The questions about default block sizes used in your Unix system are always popular. Today I'd like to show you a few ways to answer them.
Default block size in Linux
If you ever want to confirm the block size of any filesystem of Ubuntu or any other Linux OS, tune2fs command is here to help:
ubuntu# tune2fs -l /dev/sda1 | grep Block Block count: 4980736 Block size: 4096 Blocks per group: 32768
From this example, you can see that the default block size for the filesystem on /dev/sda1 partition is 4096 bytes, or 4k. That's the default block size for ext3 filesystem.
Default block size in Solaris
The default block size in Solaris is 8192 bytes, or 8k. However, some architectures allow you to use 4k size as well, by specifying it as a command line option for the newfs command.
To be absolutely sure, you can use one of the commands: df -g (takes a filesystem mount point name as the parameter – / or /usr for example) or use fstyp -v command (needs a character device of the filesystem you're interested in).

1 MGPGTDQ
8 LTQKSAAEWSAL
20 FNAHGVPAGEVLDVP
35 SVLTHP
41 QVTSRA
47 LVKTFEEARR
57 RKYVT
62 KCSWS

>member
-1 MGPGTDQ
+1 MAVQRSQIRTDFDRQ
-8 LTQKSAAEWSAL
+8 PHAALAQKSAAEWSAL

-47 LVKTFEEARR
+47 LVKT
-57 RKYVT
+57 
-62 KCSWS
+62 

Using df -g to confirm the filesystem block size
This command can be used as any user, so to confirm a block size for any of the filesystems you don't have to be root. However, it works only for mounted filesystems.
bash-3.00$ df -g / / (/dev/dsk/c1t0d0s0 ): 8192 block size 1024 frag size 12405898 total blocks 4399080 free blocks 4275022 available 751296 total files 603544 free files 30932992 filesys id ufs fstype 0x00000004 flag 255 filename length
Using fstyp -v to confirm the filesystem block size
Because this command accesses the character device of a particular filesystem, you have to be root to run it. But as a bonus compared to df -g, you can use fstyp -v on an unmounted filesystem:
bash-3.00# fstyp -v /dev/dsk/c1t0d0s0 | grep ^bsize bsize 8192 shift 13 mask 0xffffe000